I had an existential crisis recently concerning my winter jacket. It was a cold, Sunday morning and I was going for breakfast. Reaching into the void of hangers, I pulled out a faded denim jacket with fur around the collar, you’ve probably seen them around. While walking on Willoughby, I noticed another guy wearing the same jacket. I didn’t think much of it, at first. Leaving the bagel shop, I noticed another guy walking down Myrtle with the same trucker on— he was even wearing the same beanie. What a coincidence? I thought, smiling to myself. Then, walking down Classon I saw another one, then another and another. Everywhere I looked, there was a guy with the same build as me, walking the same walk and wearing the same jacket. I broke into a dizzy sweat. Trying to find shelter from the barrage of imposters, I stumbled into the doorway of a vacant shop and attempted to light a cig. My fingers felt heavy and useless trying to grasp the filter, and I dropped the cigarette in the wet snow. I began hyperventilating and collapsed on the stoop. Feet sped by: the same Yeezy’s, Converse, and Chelsea’s, on repeat. Finally, a hipster-looking guy stopped to help me up.
“You okay, buddy?”
“Hey, that’s a nice jacket. I got the same one.”
Trends are supposed to be inescapable. Some say not to judge a book by its cover, but a lot of your identity is wrapped up in the clothes you choose to wear. We want to stand out from the pack, and self-expression is easily cultivated through fashion. But what is self-expression? And what is the self for that matter? Identity is formed through one’s interaction with the physical world and defined by a personal experience. When I saw the barrage of guys walking around wearing the same jacket as me, my whole concept of individualism shattered. Each one of us had seen that jacket somewhere and thought, Hey, that’s a cool jacket. I bet I’d look pretty good in that. We all reached the same conclusion that wearing this jacket would allow us some sort of brief satisfaction, or happiness, an opportunity to be different. But, when everyone looks the same as you, how different can you really be?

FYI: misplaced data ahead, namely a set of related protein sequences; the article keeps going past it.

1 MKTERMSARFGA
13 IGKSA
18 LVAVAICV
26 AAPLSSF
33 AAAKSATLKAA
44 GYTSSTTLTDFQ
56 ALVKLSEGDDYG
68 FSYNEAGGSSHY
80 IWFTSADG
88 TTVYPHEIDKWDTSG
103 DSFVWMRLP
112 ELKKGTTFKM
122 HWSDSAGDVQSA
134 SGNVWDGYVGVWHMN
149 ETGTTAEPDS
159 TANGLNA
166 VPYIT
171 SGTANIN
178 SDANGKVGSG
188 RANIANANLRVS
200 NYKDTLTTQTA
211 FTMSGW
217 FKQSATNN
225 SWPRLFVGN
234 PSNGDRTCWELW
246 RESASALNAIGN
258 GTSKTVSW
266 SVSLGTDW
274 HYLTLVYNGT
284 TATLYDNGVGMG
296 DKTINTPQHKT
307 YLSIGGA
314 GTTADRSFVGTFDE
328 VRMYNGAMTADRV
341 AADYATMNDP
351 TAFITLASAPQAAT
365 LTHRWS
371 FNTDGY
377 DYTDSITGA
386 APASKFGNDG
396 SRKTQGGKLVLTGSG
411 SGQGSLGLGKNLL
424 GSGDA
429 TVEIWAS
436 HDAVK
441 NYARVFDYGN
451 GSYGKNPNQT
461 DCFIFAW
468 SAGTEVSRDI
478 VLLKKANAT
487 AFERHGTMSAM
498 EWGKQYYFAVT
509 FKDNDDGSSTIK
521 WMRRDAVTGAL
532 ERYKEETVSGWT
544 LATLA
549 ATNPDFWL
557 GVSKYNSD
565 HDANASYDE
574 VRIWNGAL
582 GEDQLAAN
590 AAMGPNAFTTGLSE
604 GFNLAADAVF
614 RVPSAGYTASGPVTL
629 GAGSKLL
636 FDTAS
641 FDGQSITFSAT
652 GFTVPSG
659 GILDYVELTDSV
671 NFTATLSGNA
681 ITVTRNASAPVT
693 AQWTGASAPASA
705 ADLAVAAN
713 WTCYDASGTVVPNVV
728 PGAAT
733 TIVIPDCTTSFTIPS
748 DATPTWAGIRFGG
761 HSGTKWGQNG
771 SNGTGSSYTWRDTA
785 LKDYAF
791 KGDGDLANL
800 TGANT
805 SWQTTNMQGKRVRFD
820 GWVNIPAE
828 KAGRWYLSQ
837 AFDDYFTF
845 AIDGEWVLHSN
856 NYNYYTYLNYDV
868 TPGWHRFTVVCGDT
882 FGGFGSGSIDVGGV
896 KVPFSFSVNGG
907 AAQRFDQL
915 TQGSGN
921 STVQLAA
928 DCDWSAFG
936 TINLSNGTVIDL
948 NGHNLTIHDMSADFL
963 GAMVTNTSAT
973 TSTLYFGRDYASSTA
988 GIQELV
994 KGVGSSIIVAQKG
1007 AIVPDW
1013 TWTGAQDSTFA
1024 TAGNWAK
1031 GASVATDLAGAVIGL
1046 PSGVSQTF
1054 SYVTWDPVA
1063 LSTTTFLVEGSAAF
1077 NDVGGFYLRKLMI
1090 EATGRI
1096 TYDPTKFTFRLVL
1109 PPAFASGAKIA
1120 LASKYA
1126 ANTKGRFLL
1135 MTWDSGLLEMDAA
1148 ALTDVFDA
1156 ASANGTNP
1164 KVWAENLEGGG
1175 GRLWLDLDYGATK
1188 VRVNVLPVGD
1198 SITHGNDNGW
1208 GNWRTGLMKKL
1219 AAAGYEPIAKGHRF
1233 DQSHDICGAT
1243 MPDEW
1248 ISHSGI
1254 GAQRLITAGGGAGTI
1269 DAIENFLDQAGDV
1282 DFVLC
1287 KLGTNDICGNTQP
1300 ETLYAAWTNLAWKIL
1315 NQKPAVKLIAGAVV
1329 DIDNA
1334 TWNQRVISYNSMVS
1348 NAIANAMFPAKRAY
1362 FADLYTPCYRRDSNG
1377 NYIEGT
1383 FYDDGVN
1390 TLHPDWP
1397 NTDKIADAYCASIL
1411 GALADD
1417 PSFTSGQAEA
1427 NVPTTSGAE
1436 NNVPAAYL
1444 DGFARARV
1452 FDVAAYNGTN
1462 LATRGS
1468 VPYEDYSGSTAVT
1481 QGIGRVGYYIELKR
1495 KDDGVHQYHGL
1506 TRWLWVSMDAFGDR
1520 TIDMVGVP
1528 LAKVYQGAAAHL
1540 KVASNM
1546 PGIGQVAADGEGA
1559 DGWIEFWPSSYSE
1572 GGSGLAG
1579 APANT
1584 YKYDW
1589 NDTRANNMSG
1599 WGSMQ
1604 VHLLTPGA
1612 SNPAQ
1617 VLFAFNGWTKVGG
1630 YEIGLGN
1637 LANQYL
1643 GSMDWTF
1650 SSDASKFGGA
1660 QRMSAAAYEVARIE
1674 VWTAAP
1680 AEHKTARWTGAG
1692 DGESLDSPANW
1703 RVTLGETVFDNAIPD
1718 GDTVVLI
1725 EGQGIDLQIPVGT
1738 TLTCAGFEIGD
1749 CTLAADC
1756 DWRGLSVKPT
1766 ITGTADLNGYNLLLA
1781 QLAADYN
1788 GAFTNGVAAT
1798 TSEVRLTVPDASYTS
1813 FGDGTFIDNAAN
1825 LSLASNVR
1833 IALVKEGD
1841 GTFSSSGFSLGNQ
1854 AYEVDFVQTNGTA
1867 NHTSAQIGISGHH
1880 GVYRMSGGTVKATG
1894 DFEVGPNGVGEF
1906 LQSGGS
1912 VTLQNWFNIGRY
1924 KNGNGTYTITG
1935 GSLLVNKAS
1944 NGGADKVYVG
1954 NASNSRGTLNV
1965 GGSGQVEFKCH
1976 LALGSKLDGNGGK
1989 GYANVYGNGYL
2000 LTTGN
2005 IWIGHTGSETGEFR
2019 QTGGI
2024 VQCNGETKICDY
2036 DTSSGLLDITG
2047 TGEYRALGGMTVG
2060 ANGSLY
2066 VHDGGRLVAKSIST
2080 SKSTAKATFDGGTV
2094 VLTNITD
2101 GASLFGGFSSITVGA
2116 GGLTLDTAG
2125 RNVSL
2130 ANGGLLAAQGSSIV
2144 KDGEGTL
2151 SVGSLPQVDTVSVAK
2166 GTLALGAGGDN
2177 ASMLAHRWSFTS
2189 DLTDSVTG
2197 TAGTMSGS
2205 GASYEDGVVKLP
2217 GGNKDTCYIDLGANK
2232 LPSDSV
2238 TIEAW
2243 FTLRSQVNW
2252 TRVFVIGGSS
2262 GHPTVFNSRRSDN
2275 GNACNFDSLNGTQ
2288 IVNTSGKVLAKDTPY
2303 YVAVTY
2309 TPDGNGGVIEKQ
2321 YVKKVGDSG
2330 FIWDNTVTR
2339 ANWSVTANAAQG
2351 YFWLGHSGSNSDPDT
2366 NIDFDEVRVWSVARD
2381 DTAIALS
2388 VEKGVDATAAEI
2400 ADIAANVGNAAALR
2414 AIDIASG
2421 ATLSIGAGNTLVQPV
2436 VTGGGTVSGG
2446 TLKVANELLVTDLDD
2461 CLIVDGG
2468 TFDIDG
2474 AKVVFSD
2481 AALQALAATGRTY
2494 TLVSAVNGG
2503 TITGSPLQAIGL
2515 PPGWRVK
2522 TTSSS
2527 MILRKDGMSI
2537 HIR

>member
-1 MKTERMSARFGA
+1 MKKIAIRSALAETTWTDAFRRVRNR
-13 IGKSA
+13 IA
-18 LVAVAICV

Walking around campus, I face the same cycle of puffy coats, Carhartt apparel, and dyed hair. It can be comforting to fit in, but it’s not comforting to know you’re as replaceable as the logo on your t-shirt.
The real blow happens when the new trend begins. We’ve all seen that old picture of ourselves, where the only discernible trait is in the face. Everything else— the hair, the clothes, the people— they belong to a different time. When the current trend dies, does that version of ourselves fade into oblivion as well? I ponder this question a lot since that fateful Sunday morning when my entire existence was called into question. Someday, maybe technology will allow us to be something other than a simulation of ourselves. All I know is that I certainly won’t be wearing that jacket anytime soon.
Illustration by Lila Meyer